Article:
Few advice firms confident of securing affordable PI
20 October 2020
The Personal Investment Management & Financial Advice Association has called the lack of affordable Professional Indemnity Insurance an “existential threat” to the advice industry, after research found less than one in five (17%) advisers and wealth managers has confidence in being able to secure affordable insurance.
In a survey of 84 member firms, over half (56%) reported their PII contained significant restrictions, including on historic advice related to defined benefit transfers, leaving firms without cover for advice given before the insurance policy began.
According to PIMFA, some members felt like they were being “penalised twice” with increases in both the Financial Services Compensation Scheme levy and PI premiums. Over a quarter (26%) of firms reported that their PII premiums had jumped by more than 100% in the last five years, while some firms said they had been unable to secure cover because their premiums had risen so much, forcing them to keep higher capital reserves.
Meanwhile, 45% said their FSCS levy bill had also increased more than 100% in the last five years and more than four fifths (82%) of members said that FSCS costs now accounted for at least 20% of their outgoings, excluding payroll and accommodation costs.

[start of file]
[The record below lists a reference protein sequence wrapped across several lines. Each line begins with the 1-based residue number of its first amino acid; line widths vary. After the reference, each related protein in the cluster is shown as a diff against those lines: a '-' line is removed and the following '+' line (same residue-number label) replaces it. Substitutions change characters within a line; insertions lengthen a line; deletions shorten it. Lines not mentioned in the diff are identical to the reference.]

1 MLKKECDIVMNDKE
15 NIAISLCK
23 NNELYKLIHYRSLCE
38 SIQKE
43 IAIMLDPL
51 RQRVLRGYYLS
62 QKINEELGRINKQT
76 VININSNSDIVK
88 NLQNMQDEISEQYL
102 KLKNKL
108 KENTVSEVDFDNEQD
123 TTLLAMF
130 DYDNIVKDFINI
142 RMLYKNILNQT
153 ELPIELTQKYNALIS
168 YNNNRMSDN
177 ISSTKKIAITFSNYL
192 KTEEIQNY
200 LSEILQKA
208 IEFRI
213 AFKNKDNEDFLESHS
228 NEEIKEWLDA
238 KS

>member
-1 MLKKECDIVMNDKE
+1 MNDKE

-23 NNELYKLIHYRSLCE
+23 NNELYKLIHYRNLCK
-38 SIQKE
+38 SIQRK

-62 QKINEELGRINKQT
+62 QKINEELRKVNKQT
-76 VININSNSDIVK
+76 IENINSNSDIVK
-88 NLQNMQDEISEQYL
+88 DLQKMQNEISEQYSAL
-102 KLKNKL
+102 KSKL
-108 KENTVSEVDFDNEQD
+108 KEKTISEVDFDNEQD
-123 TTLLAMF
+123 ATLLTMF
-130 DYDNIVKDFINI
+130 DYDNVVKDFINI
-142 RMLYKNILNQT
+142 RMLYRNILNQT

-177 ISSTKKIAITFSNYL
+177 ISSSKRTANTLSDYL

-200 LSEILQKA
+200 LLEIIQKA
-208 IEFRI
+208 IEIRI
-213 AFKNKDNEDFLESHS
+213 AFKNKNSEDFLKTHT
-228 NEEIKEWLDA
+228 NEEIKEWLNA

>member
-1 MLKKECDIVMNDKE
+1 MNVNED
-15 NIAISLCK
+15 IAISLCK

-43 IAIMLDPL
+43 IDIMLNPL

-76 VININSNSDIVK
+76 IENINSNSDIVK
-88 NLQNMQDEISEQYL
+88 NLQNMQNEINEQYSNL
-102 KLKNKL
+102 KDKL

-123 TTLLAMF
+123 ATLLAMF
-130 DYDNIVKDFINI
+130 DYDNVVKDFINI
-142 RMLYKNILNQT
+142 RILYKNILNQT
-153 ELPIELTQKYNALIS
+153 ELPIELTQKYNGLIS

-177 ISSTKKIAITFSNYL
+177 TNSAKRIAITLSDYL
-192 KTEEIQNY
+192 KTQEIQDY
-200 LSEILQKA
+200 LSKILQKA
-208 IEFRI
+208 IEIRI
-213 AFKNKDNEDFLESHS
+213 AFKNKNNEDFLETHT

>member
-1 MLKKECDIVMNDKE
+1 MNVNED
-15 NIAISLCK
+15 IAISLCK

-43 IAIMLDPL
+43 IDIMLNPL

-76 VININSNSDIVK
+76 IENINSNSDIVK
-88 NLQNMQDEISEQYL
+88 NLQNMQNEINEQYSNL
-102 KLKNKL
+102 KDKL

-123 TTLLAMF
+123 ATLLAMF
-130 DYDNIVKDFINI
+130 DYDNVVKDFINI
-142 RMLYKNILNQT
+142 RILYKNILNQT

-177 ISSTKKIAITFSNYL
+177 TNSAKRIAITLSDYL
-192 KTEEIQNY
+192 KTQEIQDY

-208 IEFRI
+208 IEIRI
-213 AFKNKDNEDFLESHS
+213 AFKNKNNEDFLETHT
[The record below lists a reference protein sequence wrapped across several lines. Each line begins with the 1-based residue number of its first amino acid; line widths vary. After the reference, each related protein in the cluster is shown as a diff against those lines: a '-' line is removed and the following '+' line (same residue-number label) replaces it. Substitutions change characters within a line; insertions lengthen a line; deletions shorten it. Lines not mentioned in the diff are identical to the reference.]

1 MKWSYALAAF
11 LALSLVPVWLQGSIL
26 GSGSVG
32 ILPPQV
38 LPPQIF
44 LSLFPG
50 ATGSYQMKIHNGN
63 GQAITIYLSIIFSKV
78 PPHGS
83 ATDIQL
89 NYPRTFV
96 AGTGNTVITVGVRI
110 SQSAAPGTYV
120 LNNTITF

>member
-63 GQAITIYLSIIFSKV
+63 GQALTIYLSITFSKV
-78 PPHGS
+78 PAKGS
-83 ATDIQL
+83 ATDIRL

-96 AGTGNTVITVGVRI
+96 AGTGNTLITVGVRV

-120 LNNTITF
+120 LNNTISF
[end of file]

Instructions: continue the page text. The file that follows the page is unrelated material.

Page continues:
Tim Fassam, director of government relations and policy, PIMFA, said: “PIMFA believes that the inability of advice firms to afford and therefore secure comprehensive Professional Indemnity Insurance represents a genuine existential threat to the industry. Advisers are increasingly concerned about their ability to gain comprehensive cover, which not only harms their ability to operate in the future but also represents a barrier to new entrants in the market.
“We are particularly concerned about the absence of comprehensive cover for advisers. This only feeds into concerns we have about businesses failing as a result of claims and falling onto the FSCS as a result.”
PIMFA said that the increase in premiums over the past five years had been driven by the unintended consequences of policy decisions and concerns around supervision and urged Government, regulators and the industry to work together to ensure that policy is designed in a way that allows a “healthy and diverse market to thrive.”
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